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Our Complete And Totally Accurate 2018 NCAA Tournament Bracket Picks

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The 2018 NCAA Tournament is finally here. We’ve gone over the teams that have made it in, the teams to watch as potential Cinderella stories, and the teams that were snubbed by the committee. Now, it’s time to go game by game and pick some winners with out complete and totally accurate picks for what’s going to go down over the next few weeks.

All winners are in bold.

FIRST ROUND

EAST REGION

1. Villanova vs. 16. LIU-Brooklyn/Radford
8. Virginia Tech vs. 9. Alabama
5. West Virginia vs. 12. Murray State
4. Wichita State vs. 13. Marshall
6. Florida vs. 11. St. Bonaventure/UCLA
3. Texas Tech vs. 14. Stephen F. Austin
7. Arkansas vs. 10. Butler
2. Purdue vs. 15. Cal State Fullerton

Not a lot of drama here, as the only “upsets” come from teams that are lower seeded in the 8-9 and 7-10 games. Butler is underseeded and the kind of team that can slow down a more uptempo Arkansas squad, and while Virginia Tech is a better team on the whole than Alabama, Collin Sexton is too good to let the Crimson Tide get bounced right away. Keep an eye on the point guards in the 6-11 game, as Florida’s Chris Chiozza against either St. Bonaventure’s Jaylen Adams or UCLA’s Aaron Holiday is going to be a ton of fun.

MIDWEST REGION

1. Kansas vs. 16. Penn
8. Seton Hall vs. 9. NC State
5. Clemson vs. 12. New Mexico State
4. Auburn vs. 13. College of Charleston
6. TCU vs. 11. Arizona State/Syracuse
3. Michigan State vs. 14. Bucknell
7. Rhode Island vs. 10. Oklahoma
2. Duke vs. 15. Iona

Don’t watch Clemson and New Mexico State if you like watching teams score. Both defenses are outstanding, and both teams love to punch opponents in the mouths. It’ll be a close game throughout, with the Aggies’ Zach Lofton making one more shot than anyone on Clemson. Rhode Island-Oklahoma is like Virginia Tech-Alabama: The Rams are a better team, but despite the Sooners’ stumbling to the finish, picking against Trae Young seems unwise.

The game of the region will be Seton Hall against NC State, one which will be determined by whether the Wolfpack can keep Angel Delgado off of the glass. Oh, and watch the 1-16 game. Kansas has a history of slipping up too early in March, while Penn is underseeded. I’m not saying it’ll happen, but I am saying I’d like a 16 to beat a 1 someday.
WEST REGION

1. Xavier vs. 16. NC Central/Texas Southern
8. Missouri vs. 9. Florida State
5. Ohio State vs. 12. South Dakota State
4. Gonzaga vs. 13. UNC Greensboro
6. Houston vs. 11. San Diego State
3. Michigan vs. 14. Montana
7. Texas A&M vs. 10. Providence
2. North Carolina vs. 15. Lipscomb

Mostly chalk in this region, although look for South Dakota State and its star senior, Mike Daum, to give the a Buckeyes team that is good but has overachieved this year hell. Also keep an eye on two really dangerous squads: Missouri and Texas A&M.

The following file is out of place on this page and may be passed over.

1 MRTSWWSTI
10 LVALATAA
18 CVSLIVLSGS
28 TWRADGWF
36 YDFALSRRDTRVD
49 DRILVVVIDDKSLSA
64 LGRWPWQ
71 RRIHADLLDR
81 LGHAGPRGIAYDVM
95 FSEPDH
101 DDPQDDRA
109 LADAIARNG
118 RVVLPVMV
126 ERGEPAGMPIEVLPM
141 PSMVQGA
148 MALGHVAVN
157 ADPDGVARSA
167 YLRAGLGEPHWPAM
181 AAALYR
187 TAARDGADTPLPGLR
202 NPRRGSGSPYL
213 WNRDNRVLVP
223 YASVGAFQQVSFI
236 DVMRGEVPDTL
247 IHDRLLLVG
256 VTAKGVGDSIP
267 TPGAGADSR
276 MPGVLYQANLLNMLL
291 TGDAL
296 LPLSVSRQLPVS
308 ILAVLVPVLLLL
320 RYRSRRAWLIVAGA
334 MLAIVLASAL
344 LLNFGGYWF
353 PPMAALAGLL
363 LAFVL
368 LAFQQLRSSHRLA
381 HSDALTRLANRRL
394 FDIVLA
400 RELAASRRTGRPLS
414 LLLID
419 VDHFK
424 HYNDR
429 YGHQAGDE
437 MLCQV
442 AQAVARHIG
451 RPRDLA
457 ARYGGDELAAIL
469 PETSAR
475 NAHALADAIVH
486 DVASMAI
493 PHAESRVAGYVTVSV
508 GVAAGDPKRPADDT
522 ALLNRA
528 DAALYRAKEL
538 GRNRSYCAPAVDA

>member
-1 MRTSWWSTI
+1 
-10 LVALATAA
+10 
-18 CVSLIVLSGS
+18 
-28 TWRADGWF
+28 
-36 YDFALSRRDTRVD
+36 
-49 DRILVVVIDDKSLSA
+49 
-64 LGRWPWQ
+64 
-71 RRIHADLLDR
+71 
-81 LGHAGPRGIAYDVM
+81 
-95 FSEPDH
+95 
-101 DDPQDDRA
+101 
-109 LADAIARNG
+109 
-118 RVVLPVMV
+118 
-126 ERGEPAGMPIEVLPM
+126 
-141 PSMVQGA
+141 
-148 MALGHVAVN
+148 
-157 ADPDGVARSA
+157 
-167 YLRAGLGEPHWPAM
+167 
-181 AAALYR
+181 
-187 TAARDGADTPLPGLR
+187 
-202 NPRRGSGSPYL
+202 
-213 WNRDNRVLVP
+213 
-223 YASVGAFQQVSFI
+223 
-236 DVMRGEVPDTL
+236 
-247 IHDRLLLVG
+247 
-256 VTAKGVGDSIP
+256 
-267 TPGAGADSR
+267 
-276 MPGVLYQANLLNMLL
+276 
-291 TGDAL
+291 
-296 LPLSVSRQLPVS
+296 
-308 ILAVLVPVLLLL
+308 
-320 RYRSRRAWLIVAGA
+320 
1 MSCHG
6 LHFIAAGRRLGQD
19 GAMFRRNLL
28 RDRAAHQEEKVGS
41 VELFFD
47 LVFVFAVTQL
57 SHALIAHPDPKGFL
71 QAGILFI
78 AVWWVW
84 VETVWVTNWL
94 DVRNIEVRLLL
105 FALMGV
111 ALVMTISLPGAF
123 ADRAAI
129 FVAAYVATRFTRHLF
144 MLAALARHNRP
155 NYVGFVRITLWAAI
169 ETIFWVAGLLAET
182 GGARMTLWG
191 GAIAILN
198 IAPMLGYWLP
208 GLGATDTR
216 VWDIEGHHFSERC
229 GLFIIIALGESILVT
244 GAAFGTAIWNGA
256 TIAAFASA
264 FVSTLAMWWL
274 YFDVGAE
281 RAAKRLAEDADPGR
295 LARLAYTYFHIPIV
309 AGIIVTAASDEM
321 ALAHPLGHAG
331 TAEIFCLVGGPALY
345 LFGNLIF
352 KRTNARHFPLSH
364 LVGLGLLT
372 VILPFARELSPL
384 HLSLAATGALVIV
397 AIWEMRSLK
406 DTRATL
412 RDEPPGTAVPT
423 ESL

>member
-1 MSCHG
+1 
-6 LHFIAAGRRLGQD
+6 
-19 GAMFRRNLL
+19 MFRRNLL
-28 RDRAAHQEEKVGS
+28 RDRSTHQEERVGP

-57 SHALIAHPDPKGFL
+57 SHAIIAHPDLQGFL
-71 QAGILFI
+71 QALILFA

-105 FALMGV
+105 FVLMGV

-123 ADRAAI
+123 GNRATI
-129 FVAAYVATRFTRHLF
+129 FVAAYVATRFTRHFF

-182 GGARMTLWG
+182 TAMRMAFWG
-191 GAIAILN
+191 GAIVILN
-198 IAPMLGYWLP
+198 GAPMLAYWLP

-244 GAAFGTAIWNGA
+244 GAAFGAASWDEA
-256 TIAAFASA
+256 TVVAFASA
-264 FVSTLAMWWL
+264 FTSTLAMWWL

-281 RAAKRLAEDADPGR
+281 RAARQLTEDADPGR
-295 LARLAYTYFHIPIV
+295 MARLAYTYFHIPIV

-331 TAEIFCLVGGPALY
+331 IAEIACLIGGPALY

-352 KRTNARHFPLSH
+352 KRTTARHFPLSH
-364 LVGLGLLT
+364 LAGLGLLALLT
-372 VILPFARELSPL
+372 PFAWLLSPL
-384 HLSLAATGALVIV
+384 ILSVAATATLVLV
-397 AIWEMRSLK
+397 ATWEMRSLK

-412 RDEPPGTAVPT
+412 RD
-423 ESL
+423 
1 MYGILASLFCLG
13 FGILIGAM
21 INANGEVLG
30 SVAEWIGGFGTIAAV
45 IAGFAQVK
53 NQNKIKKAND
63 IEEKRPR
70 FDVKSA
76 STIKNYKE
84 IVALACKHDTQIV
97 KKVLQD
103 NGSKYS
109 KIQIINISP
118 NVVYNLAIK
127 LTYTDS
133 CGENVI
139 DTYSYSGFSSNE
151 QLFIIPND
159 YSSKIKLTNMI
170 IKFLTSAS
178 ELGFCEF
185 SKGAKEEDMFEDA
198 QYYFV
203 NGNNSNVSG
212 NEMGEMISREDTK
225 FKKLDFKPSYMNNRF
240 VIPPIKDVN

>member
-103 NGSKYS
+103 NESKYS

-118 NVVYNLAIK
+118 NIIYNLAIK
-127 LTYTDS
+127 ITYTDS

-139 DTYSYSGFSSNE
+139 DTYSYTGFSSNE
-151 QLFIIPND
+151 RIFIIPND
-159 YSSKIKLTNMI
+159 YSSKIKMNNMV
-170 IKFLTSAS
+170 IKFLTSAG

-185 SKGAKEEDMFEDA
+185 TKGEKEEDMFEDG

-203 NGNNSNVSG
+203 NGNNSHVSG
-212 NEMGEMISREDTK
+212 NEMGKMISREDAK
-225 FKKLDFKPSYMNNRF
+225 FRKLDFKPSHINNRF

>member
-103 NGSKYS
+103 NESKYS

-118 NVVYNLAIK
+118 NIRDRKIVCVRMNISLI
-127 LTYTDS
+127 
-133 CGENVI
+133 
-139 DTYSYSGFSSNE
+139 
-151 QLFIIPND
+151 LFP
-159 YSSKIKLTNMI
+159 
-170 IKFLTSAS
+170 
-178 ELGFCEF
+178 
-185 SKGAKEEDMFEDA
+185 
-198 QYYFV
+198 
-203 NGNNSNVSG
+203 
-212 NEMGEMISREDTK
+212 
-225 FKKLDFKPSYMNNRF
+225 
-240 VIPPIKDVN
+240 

If the Tigers can get Michael Porter Jr. comfortable before the Tournament starts, they’re really dangerous. If the Aggies, which came into the year as a sleeper to make a run, can get guys like Robert Williams and D.J. Hogg to play up to their potential, no one will want to play them.

SOUTH REGION

1. Virginia vs. 16. UMBC
8. Creighton vs. 9. Kansas State
5. Kentucky vs. 12. Davidson
4. Arizona vs. 13. Buffalo
6. Miami vs. 11. Loyola-Chicago
3. Tennessee vs. 14. Wright State
7. Nevada vs. 10. Texas
2. Cincinnati vs. 15. Georgia State

More chalk, even if the 5-12 matchup is tantalizing, as Kentucky hasn’t quite played up to its talent this year and this Davidson team is really good. Absolutely watch Loyola-Chicago — which boasts a win over Florida and a current 10-game winning streak — go up against a talented-but-flawed Miami side that will be without NBA hopeful Bruce Brown. Fellow NBA hopeful Lonnie Walker has the talent to beat the Ramblers, but will he?

SECOND ROUND

EAST REGION

1. Villanova vs. 9. Alabama
4. Wichita State vs. 5. West Virginia
3. Texas Tech vs. 6. Florida
2. Purdue vs. 10. Butler

The guard play in this region will be insane. Jalen Brunson against Sexton will headline things, but you will want to watch the Shockers’ Landry Shamet try to navigate the Mountaineers’ hellacious press led by Javon Carter. Chiozza and Keenan Evans is a heavyweight fight between two of the toughest guards in the nation. In the least guard-friendly matchup, the Boilermakers and the Bulldogs faced off earlier this year with Purdue winning, 82-67. The rematch will be closer.

MIDWEST REGION

1. Kansas vs. 8. Seton Hall
4. Auburn vs. 12. New Mexico State
3. Michigan State vs. 6. TCU
2. Duke vs. 10. Oklahoma

Chalk through two rounds as the higher seeds are just too good for the lower-seeded squads. Watching the Jayhawks deal with the Pirates’ size could be interesting if Udoka Azubuike isn’t healthy, but still, this is a talented Kansas squad that can handle that.

The Aggies will struggle to slow down a potent Tiger attack, while the Horned Frogs won’t be able to keep up with the Spartans with star guard Jaylen Fisher sidelined. Young will score on Duke’s zone, but it won’t be anywhere enough, as Marvin Bagley and Wendell Carter feast against the Sooners.
WEST REGION

1. Xavier vs. 8. Missouri
4. Gonzaga vs. 12. South Dakota State